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Kerins v. J&M Carpentry and Contracting Incorporated

A-5502-98T5 (N.J. Super. App. Div. 2000) (Unpublished)

LIABILITY; LANDOWNERS—A property owner cannot relieve itself from liability for injuries sustained by a third person as a result of the act or omission of an independent contractor hired to perform the owner’s non-delegable duty.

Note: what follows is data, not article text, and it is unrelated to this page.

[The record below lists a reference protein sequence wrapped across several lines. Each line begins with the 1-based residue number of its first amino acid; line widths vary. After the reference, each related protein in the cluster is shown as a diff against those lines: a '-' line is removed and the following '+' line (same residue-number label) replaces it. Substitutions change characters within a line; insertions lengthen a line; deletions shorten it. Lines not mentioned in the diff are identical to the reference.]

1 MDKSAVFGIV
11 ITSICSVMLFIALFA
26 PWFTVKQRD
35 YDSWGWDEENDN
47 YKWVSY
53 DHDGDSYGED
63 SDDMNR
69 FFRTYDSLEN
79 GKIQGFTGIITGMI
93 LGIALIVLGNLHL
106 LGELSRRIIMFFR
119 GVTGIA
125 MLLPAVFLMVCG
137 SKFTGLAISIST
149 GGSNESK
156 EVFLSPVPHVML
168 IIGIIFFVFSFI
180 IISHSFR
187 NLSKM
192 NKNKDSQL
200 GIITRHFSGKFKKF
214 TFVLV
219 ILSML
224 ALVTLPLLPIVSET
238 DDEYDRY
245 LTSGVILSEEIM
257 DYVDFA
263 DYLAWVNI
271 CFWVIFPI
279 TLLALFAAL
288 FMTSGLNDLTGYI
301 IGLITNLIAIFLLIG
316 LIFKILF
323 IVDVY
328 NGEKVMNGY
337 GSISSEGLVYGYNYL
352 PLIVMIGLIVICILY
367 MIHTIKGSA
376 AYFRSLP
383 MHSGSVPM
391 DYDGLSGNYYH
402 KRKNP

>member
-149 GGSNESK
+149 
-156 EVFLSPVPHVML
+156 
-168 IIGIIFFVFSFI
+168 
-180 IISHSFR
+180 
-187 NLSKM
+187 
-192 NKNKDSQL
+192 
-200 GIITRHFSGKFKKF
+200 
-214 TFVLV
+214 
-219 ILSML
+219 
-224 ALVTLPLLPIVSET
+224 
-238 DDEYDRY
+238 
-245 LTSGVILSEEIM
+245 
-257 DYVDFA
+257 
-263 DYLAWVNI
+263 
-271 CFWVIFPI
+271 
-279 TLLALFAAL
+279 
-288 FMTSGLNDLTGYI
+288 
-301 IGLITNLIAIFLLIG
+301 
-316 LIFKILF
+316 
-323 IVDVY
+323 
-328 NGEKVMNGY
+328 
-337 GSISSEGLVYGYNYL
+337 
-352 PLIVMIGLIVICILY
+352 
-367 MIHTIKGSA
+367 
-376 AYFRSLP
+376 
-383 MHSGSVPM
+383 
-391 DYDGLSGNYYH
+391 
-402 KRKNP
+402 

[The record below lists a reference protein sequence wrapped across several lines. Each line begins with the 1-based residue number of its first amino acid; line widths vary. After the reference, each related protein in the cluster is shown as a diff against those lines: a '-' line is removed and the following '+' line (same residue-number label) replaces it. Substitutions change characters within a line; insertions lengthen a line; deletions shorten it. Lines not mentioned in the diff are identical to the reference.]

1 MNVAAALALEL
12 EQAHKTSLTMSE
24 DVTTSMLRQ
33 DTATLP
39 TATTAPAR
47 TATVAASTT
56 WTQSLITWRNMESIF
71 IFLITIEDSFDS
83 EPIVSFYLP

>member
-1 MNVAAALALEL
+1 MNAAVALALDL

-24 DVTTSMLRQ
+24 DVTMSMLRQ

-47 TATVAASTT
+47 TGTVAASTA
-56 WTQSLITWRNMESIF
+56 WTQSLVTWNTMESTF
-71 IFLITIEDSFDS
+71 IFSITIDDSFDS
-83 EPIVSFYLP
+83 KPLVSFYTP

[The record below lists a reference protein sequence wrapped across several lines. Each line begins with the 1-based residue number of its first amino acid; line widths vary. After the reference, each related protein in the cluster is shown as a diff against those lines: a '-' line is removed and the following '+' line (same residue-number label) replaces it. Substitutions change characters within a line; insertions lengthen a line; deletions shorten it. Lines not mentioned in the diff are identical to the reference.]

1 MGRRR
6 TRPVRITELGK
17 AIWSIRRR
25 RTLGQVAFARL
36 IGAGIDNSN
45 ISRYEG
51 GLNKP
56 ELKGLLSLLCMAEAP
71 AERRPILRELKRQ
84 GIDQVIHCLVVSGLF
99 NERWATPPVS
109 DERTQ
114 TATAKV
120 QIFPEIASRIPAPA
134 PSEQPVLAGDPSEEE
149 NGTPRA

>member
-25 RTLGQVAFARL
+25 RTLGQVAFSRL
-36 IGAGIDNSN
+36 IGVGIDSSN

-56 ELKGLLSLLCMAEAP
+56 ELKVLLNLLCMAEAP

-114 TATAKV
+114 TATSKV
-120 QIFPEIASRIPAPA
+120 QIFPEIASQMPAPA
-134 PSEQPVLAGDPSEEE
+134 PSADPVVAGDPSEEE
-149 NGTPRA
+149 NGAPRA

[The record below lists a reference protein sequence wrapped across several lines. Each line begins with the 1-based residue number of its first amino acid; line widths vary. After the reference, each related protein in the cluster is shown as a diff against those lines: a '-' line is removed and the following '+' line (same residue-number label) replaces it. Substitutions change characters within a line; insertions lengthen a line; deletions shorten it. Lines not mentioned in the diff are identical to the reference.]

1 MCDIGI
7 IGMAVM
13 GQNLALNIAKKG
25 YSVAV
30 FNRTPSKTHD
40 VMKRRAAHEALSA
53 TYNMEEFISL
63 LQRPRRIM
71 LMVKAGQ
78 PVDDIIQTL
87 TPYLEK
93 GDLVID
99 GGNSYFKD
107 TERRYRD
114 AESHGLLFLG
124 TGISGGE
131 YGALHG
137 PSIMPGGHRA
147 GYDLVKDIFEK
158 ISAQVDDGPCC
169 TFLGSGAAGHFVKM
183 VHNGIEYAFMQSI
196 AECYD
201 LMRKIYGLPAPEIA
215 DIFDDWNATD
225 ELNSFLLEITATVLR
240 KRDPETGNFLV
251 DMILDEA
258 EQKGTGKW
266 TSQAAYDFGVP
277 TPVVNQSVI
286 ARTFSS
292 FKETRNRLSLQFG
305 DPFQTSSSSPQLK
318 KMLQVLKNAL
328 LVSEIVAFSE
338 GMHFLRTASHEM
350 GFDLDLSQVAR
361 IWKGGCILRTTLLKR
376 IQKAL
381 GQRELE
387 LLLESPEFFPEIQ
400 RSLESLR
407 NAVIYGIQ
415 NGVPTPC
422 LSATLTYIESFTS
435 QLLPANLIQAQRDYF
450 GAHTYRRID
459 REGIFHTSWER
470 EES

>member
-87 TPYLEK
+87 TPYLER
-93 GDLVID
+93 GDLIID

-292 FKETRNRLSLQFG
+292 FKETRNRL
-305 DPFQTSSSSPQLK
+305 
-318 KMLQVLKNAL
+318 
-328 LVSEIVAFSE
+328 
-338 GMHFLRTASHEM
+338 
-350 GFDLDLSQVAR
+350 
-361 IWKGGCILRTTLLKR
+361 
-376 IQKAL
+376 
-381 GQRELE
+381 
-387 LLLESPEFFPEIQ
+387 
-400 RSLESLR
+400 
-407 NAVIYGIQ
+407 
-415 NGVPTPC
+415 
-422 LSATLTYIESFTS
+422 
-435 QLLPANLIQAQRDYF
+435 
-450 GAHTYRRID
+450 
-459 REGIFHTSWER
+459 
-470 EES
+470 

A homeowner contracted to have the front steps of its home replaced with a deck and new steps. During the course of the work, a building inspector instructed that the work stop until a building permit was obtained. A building permit could not be obtained without a variance, but the homeowner directed the contractor to complete the work anyway. When the homeowner’s parents arrived a few days before they were to begin to babysit the homeowner’s children, the father was injured when the new steps collapsed. At trial, a jury awarded him damages for the personal injuries that he sustained and found the homeowner 25 percent negligent. On appeal, the homeowner argued that his father had not yet begun to babysit and therefore was a social guest who had arrived early to take care of personal business. In that regard, the Appellate Division agreed with the lower court that the primary purpose of the visit was to babysit and that the personal business attended to by the homeowner’s father was incidental to the primary purpose. Therefore, the homeowner’s father was an invitee, i.e., “one who was on the premises [of another] to confer some benefits upon the invitor other than purely social.” Consequently, because “[i]t is an elementary principle that the owner of a building has a nondelegable duty to exercise reasonable care to persons using the premises at the owners’ invitation,” the homeowner was liable to his father. Further, an owner of premises cannot relieve itself of liability for injuries sustained by a third person as a result of the act or omission of an independent contractor hired to perform the homeowners’ nondelegable duty. In the case of an invitee, a landowner has “an obligation to use reasonable care to guard against any dangerous condition on [its] property that [it] either knew about or should have discovered.” Here, even though the primary responsibility for obtaining a permit may have rested with the contractor, the homeowner could not be relieved from performing its nondelegable duty to the invitee. Further, although a principal is generally not vicariously liable for the torts of its independent contractor, here, the homeowner’s direction to the contractor to complete the job without first obtaining a permit constituted participation in the building process and was sufficient to give rise to the homeowner’s independent liability.

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